George Stephanopoulos and Chris Cuomo are contenders to replace Diane Sawyer on 'GMA'

George Stephanopoulos tried out on
George Stephanopoulos tried out on "Good Morning America" this week. (Ap Photo - Abc, Steve Fenn))
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By Howard Kurtz
Washington Post Staff Writer
Saturday, October 24, 2009

One helped elect a president, the other grew up as the son of a governor.

Now George Stephanopoulos and Chris Cuomo are engaged in a very different kind of contest, for one of the most coveted prizes in network television.

Stephanopoulos has an edge in the competition to succeed Diane Sawyer at "Good Morning America" when she leaves to become ABC's evening news anchor, several well-placed sources at the network say. As host of "This Week" and the newly anointed backup anchor of "World News," the former Clinton White House aide is a bigger name, represents a greater change and has long been groomed for stardom by ABC News President David Westin.

But everyone at the network -- Stephanopoulos included -- recognizes that he is less adept at the lighter fare demanded by morning television, a conclusion reinforced by his stint filling in for Sawyer the last three days. For a hard-news political junkie, attempting that transition could wind up damaging his brand if the move fizzles.

Cuomo, now the news anchor at "GMA," is already comfortable as part of a morning ensemble, has proved himself in the field -- as on a trip to Afghanistan this month -- and has shown good on-air chemistry with the current co-host, Robin Roberts. The son of former New York governor Mario Cuomo is being courted by other networks and could well leave, under the terms of his contract, if he is passed over for the job.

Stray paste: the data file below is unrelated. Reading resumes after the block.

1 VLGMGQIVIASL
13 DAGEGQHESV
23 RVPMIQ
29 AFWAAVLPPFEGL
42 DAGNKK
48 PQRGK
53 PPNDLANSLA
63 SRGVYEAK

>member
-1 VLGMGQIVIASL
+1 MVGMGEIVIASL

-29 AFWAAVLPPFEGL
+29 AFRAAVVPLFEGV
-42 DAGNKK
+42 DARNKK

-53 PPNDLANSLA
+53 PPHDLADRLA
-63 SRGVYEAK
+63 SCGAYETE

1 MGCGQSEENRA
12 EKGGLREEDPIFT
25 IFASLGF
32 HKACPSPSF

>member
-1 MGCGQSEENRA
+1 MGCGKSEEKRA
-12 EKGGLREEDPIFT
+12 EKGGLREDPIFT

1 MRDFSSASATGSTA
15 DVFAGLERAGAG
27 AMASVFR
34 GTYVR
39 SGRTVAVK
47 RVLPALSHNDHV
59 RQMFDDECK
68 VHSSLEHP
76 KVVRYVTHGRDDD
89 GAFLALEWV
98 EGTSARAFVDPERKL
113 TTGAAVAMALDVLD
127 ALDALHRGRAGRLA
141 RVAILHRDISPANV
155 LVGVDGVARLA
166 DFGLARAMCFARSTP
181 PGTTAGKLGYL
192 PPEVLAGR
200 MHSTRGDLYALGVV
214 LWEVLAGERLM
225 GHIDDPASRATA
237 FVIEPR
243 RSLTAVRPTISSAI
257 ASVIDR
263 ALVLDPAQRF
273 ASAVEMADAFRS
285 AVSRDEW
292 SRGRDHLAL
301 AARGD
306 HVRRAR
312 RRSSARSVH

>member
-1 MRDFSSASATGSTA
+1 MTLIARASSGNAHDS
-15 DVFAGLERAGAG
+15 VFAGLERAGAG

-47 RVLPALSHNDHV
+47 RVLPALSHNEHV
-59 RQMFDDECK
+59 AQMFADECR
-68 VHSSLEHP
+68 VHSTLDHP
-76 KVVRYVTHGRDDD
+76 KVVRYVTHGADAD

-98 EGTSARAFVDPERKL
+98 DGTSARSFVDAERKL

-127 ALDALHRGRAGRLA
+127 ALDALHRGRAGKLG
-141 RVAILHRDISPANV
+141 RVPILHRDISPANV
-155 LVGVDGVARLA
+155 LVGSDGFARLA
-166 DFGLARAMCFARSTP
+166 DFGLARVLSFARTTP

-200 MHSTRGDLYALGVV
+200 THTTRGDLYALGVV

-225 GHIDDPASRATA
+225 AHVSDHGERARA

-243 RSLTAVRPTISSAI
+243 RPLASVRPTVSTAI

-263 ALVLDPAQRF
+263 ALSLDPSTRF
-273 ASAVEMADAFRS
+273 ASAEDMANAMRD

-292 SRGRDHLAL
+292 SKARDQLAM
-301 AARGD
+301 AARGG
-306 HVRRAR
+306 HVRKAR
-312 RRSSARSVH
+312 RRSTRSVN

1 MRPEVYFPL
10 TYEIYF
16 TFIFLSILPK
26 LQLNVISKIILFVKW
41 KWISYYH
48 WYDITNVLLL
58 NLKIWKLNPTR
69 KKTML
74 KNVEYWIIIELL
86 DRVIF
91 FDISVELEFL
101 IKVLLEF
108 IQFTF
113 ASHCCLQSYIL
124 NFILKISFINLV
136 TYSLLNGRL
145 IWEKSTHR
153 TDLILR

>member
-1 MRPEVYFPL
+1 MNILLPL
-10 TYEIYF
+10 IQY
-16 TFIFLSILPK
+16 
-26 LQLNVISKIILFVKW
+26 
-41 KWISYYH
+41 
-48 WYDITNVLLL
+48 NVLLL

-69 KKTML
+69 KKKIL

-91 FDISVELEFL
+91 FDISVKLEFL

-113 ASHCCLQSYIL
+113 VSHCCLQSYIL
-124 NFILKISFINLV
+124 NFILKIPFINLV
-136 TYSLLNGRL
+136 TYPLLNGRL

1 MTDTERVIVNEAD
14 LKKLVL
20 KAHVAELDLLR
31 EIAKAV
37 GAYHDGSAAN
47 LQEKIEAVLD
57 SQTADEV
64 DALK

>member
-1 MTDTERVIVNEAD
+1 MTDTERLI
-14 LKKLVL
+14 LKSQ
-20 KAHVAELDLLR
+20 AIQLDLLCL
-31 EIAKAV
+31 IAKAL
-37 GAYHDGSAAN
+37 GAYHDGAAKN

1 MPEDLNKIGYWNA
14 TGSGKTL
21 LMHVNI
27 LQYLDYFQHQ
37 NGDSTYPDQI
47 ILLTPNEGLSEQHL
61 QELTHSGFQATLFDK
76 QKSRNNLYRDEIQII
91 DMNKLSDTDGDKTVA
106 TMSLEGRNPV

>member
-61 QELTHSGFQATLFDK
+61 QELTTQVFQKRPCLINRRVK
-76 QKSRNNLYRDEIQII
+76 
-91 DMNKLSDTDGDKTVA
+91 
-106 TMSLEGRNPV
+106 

Bill Weir, co-host of the weekend edition of "GMA," also has some high-level fans at the network and has been an able substitute with Roberts, but is considered a long shot.

As Sawyer, the unquestioned star of "GMA," prepares to exit the program at year's end, ABC executives have not decided between Stephanopoulos, 48, and Cuomo, 39. "We said this process would take about four months, and we're about a third of the way through that," spokesman Jeffrey Schneider said. "We're right on track."

People close to the situation, who described the process on condition of anonymity because of its confidential nature, say it is a particularly difficult call because each man has strengths as well as drawbacks. One question that has been decided is that "GMA" will return to the traditional male-female pairing, which was disrupted three years ago when Sawyer and Roberts teamed up after Charlie Gibson left the show for "World News."

The decision is crucial because the morning shows are major moneymakers for the networks. NBC's "Today" has led the pack for more than a decade, and Matt Lauer and Meredith Vieira have drawn an average of 5.4 million viewers this year. "GMA" is in second place, with 4.2 million viewers, and CBS's "Early Show," with Harry Smith and Maggie Rodriguez, has averaged 2.7 million viewers.

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Roberts, who has co-hosted for five years and survived a bout with breast cancer, has made clear she has earned the right to be an equal partner after sometimes being eclipsed by Sawyer's celebrity wattage. Having done numerous interviews with President Obama, for instance, she would chafe at a situation in which Stephanopoulos handled most of the major political guests. Roberts's position is not unlike that of Matt Lauer when Katie Couric left "Today" in 2006 and he was no longer second fiddle. Roberts has told colleagues she wants to stay if the conditions are right, but could jump ship when her contract expires next year.

While impressed by Stephanopoulos's intelligence and hard work, Roberts is said to be more at ease with Cuomo. She and others at ABC question whether Stephanopoulos has the right DNA for a breakfast-hour program or whether he uses the same tone interviewing a White House official and an adventurer with a rattlesnake, one of his guests during this week's tryout.

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